A Case for Contract Trainers
Recently I had the pleasure of working with a client that was preparing for a major change in their organization. Along with their internal training team they brought in a group of contract trainers to provide small group facilitation for their entire sales organization during a conference. After weeks of preparation they had developed an excellent program on dealing with change as well as a session on communicating a sensitive message to their client base. On the first day of the conference the change was announced and the sessions went on as planned. During an end-of-the-day discussion, the trainers agreed that the new information had been well received and the sales force was ready and eager to call their customers the next day.
On the second day we had planned to work with the sales people by conducting role plays for their client calls. As planned the day started out with a general session, but much to our surprise the CEO made an announcement that was much more earth shattering than the one that had been so meticulously planned for. The room buzzed with comments and speculation as the CEO and the head of human resources answered questions for about 15 minutes. Then, to keep on schedule, the sales teams were sent off to their respective training rooms. At this point the repercussions of the announcement really came to the fore. Not only was the material that we had prepared no longer pertinent, but the emotional and mental state of the participants was such that going ahead as planned would be counterproductive.
I was assigned a training room with another contract trainer, one of the trainers from the host company and about 60 participants. As you can imagine it took some time to get the group organized and settled down. Their desire to discuss what had just happened was intense, so the other contract trainer and I decided to postpone the planned material and revert back to the “change” program we had presented the day before. We covered the material in light of the new announcement and allowed the participants to voice their concerns and opinions. Only after we had worked through these perspectives were the participants able to move forward and make use of case studies that had been prepared. Overall we were very happy with the results we had been able to achieve.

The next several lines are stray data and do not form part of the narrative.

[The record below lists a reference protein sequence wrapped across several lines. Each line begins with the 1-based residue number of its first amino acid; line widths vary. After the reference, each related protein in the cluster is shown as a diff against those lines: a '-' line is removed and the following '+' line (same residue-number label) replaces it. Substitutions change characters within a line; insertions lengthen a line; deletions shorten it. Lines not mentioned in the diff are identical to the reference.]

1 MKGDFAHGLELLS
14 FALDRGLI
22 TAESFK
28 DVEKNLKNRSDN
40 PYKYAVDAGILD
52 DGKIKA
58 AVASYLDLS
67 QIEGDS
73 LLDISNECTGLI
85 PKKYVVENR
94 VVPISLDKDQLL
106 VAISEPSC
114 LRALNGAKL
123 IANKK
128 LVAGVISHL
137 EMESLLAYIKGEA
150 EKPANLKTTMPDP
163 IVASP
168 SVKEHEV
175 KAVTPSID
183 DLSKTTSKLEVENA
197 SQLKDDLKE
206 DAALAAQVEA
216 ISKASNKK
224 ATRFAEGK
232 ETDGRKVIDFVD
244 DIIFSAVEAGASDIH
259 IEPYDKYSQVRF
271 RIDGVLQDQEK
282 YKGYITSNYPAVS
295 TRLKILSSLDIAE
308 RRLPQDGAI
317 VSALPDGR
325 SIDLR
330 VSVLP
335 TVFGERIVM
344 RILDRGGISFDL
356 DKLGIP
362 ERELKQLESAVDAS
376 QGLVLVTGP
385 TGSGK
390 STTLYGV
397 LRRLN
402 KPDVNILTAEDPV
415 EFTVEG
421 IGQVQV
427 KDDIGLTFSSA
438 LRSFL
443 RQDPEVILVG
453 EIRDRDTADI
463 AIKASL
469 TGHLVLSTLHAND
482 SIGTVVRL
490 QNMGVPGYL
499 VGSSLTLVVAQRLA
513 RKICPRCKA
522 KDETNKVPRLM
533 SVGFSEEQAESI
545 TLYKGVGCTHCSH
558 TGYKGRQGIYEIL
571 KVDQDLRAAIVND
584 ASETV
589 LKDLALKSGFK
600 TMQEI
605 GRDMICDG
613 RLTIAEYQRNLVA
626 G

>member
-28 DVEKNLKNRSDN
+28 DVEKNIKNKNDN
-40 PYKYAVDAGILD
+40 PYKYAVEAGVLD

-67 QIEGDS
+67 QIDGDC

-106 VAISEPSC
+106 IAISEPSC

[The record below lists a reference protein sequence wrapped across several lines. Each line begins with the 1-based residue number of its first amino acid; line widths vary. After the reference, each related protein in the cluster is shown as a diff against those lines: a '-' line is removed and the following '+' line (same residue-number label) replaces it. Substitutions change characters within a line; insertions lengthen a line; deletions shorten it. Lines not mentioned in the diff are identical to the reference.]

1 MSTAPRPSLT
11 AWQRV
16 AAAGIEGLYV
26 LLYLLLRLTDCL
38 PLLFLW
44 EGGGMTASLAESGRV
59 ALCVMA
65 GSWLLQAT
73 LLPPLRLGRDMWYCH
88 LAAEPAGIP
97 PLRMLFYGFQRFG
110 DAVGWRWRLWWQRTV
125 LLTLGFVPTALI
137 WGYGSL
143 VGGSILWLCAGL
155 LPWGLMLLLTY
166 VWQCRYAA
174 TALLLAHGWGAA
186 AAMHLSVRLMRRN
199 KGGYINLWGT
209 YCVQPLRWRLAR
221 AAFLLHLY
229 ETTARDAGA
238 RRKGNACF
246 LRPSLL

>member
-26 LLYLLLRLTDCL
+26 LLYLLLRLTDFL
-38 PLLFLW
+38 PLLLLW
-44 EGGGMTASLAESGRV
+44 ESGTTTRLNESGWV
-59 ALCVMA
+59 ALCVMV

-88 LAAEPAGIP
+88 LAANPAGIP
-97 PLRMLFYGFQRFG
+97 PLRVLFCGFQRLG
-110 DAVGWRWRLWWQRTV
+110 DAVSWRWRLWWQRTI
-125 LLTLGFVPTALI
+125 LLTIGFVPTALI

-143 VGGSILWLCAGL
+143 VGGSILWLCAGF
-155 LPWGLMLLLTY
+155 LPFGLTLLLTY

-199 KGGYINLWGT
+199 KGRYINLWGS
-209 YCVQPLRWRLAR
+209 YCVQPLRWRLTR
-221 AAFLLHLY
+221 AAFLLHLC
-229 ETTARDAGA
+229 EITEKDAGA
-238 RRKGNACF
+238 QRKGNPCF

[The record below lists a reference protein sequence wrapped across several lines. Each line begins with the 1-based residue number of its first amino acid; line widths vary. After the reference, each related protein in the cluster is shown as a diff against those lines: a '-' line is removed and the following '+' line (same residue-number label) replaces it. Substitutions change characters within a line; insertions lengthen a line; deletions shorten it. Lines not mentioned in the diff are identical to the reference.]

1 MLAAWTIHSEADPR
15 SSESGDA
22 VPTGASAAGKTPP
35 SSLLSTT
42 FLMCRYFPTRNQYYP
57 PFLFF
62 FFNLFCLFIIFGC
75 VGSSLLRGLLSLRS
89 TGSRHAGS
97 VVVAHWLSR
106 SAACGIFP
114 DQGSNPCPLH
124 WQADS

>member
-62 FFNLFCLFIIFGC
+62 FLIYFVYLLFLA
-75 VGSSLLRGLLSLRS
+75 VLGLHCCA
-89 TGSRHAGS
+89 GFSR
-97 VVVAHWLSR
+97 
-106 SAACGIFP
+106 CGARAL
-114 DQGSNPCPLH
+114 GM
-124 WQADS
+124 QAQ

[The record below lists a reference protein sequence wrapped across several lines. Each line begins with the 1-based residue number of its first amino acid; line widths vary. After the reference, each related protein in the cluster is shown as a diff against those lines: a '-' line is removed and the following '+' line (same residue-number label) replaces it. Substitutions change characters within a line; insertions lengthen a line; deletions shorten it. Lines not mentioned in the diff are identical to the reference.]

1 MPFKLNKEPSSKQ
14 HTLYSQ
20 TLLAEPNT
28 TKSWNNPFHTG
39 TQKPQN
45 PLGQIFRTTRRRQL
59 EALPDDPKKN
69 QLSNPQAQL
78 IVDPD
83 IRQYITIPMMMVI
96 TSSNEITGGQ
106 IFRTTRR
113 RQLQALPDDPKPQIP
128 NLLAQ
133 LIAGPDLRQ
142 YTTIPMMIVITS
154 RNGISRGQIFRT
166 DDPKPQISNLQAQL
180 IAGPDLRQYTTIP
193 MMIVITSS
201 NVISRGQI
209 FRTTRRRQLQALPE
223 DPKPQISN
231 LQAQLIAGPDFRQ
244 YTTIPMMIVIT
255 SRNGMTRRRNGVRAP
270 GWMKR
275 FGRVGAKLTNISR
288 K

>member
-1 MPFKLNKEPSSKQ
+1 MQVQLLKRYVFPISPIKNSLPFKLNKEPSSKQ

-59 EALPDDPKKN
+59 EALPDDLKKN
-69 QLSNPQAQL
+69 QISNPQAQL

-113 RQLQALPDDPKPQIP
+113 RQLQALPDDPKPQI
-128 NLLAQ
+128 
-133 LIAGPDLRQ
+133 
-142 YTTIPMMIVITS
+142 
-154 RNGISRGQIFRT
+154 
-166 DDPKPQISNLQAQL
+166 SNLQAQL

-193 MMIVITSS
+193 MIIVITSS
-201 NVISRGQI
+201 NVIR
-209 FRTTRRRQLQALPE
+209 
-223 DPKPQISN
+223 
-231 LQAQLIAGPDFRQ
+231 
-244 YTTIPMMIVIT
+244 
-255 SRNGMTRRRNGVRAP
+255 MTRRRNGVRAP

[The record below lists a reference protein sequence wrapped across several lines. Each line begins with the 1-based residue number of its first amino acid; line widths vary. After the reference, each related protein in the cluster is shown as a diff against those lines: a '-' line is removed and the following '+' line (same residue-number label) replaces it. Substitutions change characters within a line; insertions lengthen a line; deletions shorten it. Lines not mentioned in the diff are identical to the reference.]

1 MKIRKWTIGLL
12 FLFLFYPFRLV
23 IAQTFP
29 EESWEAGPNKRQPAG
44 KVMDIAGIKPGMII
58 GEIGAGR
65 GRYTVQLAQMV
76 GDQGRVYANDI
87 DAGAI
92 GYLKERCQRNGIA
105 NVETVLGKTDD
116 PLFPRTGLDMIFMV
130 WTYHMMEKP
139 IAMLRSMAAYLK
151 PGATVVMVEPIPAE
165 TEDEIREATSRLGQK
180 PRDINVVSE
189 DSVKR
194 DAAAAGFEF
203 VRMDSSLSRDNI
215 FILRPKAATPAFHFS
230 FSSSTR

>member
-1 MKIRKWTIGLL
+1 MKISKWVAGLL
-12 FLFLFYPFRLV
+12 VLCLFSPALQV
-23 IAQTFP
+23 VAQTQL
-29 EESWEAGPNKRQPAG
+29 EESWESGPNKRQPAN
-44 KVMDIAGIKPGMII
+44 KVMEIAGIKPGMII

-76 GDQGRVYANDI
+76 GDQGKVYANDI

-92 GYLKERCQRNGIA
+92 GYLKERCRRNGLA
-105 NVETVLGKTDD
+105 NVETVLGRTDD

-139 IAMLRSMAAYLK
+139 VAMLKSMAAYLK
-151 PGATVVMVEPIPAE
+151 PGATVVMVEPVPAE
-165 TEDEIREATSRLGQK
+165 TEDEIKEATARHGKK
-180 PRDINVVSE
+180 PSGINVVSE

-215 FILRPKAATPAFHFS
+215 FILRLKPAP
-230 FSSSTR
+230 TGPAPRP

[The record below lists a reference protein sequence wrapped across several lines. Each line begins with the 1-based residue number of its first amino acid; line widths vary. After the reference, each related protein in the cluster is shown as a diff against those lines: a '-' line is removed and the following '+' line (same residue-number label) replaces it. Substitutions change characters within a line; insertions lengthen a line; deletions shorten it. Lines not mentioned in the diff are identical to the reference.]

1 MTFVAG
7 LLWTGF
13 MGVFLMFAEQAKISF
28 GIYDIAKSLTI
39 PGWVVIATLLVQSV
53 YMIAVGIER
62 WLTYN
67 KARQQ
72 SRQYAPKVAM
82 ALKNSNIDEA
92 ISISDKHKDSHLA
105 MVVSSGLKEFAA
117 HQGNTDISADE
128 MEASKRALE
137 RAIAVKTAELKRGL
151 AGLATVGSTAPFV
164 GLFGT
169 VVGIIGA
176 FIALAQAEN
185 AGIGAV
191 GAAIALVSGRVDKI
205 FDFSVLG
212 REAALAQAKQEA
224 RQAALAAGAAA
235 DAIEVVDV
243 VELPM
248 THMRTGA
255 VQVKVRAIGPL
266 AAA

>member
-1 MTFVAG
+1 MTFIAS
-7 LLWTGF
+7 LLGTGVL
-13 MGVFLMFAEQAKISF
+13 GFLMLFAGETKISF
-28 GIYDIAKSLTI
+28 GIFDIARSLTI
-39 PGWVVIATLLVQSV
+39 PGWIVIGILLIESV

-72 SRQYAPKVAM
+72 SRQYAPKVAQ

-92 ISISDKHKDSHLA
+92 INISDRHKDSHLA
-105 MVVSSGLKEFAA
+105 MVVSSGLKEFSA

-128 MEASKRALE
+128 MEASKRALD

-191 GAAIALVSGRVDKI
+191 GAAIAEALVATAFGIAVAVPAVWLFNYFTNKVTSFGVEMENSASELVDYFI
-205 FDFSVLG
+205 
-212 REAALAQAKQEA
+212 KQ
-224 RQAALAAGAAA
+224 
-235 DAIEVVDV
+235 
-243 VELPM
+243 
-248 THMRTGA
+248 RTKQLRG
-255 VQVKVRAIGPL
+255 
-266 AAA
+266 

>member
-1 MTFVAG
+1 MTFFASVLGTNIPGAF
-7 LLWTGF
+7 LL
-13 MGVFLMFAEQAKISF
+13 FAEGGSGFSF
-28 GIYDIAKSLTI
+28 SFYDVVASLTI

Interestingly enough, the internal trainer that was assigned to our room was himself emotionally unable to help us with the group. Apparently he too was trying to cope with the announcement and consider the repercussions on his own career. After talking to the rest of the training team in a debrief session we found the results in the other rooms to be much the same. In general, the contract trainers were less distracted and more able at getting their sales teams to move through their emotions and focus on communicating effectively with their customers. The internal facilitators however, seemed to be dealing with their own issues and were not as prepared for assisting the groups. In some cases they felt the same frustrations and concerns of the employees that they were trying to help. So if you find that your organization is in a situation where your own instructors may have a high level of emotional involvement in the proceedings, contract facilitators will be able to separate themselves from the issues and better assist your staff.